Germany Mozart, Idomeneo: Soloists, Chorus of the Bayerischen Staatsoper, Bayerisches Staatsorchester / Constantinos Carydis (conductor). Filmed (directed by Christoph Engel) on 24.7.2021 at the Prinzregententheater, Munich, and streamed from 26.7.2021 (and available until 26.8.2021). (JPr)
Production – Antú Romero Nunes
Choreography – Dustin Klein
Set design – Phyllida Barlow
Costume design – Victoria Behr
Lighting – Michael Bauer
Dramaturgy – Rainer Karlitschek
Chorus director – Stellario Fagone
Idomeneo – Matthew Polenzani
Idamante – Emily D’Angelo
Ilia – Olga Kulchynska
Elettra – Hanna-Elisabeth Müller
Arbace – Martin Mitterrutzner
High Priest of Neptune – Caspar Singh
The Voice of the Oracle – Callum Thorpe
I understand Mozart’s Idomeneo has only returned ‘home’ rarely in the 240 years since it premiered in the Munich Residenz’s Cuvilliés Theatre on 29 January 1781 (three days after the composer’s 25th birthday). It seems the first performance was overshadowed by the set designs and – fast-forward to 2021 – that happens again because of Phyllida Barlow’s sets for Antú Romero Nunes’s new production. The trouble lies with the opera where not much happens in over three hours of music which has aria followed by aria – often long and repetitious ones – with just a few duets, trios and more ensemble moments. At the end, after a happy resolution to all that had gone before, it peters out with some ballet music, and Nunes uses nine gaudily costumed gesticulating dancers rushing about as Idomeneo relaxes on a crate, swigs something from a can, eats a sandwich and recreates a model of the sets we had earlier seen before the lights go out!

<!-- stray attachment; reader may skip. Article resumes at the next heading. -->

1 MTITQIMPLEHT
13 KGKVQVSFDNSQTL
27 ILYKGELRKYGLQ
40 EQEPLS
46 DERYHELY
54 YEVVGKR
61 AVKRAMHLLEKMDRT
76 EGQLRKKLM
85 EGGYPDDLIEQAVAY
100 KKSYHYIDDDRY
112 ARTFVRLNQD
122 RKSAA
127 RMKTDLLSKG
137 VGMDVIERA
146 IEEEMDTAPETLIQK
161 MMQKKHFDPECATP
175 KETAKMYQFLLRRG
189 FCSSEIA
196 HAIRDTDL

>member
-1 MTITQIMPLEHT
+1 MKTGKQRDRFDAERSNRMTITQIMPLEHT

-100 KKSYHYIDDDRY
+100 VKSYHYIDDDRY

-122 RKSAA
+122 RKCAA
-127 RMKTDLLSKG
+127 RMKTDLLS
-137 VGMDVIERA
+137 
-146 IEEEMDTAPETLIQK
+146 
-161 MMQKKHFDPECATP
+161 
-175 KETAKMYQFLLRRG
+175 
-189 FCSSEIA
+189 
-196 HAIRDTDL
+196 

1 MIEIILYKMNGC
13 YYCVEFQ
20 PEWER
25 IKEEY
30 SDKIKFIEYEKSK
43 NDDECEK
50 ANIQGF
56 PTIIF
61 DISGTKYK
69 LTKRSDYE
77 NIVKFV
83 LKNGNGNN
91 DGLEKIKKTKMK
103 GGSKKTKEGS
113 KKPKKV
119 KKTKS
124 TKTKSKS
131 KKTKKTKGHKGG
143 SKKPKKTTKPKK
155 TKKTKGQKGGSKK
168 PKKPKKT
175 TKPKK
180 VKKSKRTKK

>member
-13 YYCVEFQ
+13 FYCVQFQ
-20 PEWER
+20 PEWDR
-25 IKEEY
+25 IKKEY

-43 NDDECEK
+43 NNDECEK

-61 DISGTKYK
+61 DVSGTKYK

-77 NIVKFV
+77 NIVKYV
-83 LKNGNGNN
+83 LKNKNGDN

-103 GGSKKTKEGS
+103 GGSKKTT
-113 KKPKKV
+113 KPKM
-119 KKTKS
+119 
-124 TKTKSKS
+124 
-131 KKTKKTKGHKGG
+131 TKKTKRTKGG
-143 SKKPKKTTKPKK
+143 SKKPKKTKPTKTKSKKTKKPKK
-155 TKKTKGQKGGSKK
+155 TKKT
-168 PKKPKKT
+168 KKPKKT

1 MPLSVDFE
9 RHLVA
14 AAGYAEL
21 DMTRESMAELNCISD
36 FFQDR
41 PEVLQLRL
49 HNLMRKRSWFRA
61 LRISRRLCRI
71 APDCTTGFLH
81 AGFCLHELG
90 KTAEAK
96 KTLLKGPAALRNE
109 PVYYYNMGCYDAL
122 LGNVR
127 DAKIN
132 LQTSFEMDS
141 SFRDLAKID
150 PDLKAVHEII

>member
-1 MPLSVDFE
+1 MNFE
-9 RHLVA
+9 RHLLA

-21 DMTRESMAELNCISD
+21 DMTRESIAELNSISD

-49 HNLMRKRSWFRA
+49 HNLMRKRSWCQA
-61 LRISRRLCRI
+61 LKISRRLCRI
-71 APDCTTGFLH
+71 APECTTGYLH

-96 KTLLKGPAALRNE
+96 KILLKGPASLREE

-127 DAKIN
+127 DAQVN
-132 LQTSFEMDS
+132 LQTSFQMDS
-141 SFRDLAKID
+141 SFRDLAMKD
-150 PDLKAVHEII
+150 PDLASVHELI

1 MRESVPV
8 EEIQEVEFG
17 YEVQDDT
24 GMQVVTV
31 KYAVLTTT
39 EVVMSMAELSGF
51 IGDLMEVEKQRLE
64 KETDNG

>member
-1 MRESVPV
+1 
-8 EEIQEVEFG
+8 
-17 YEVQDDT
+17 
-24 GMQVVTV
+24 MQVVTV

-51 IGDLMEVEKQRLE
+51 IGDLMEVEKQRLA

Neptune dominates the opera yet is never seen, nor here in Munich do we see the sea monster he is supposed to create as his messenger later in the action (such as it is). The King of Crete, Idomeneo, is returning home having been away for some time fighting the Trojan War. There is a storm at sea and the king vows that if he is spared he would kill the first living creature he meets; unfortunately, that person is his son Idamante who he has not seen for years. He is walking the shore believing his father was lost at sea and does not initially recognise him. Cue much anguish from Idomeneo about his fate and his reluctance to sacrifice his son. Some prisoners had been sent ahead and one of them was King Priam of Troy’s daughter Ilia who has fallen in love with Idamante, who has acted as regent in his father’s absence. Unfortunately, Princess Elettra, daughter of Agamemnon and Clytemnestra, also loves him and she was forced to flee her home in Argos – after colluding with her brother Oreste in the death of their mother and her lover – and has taken refuge in Crete. Elettra is insanely jealous starting from the moment Idamante spares the other Trojan prisoners as a gesture of goodwill which she considers a betrayal of her homeland.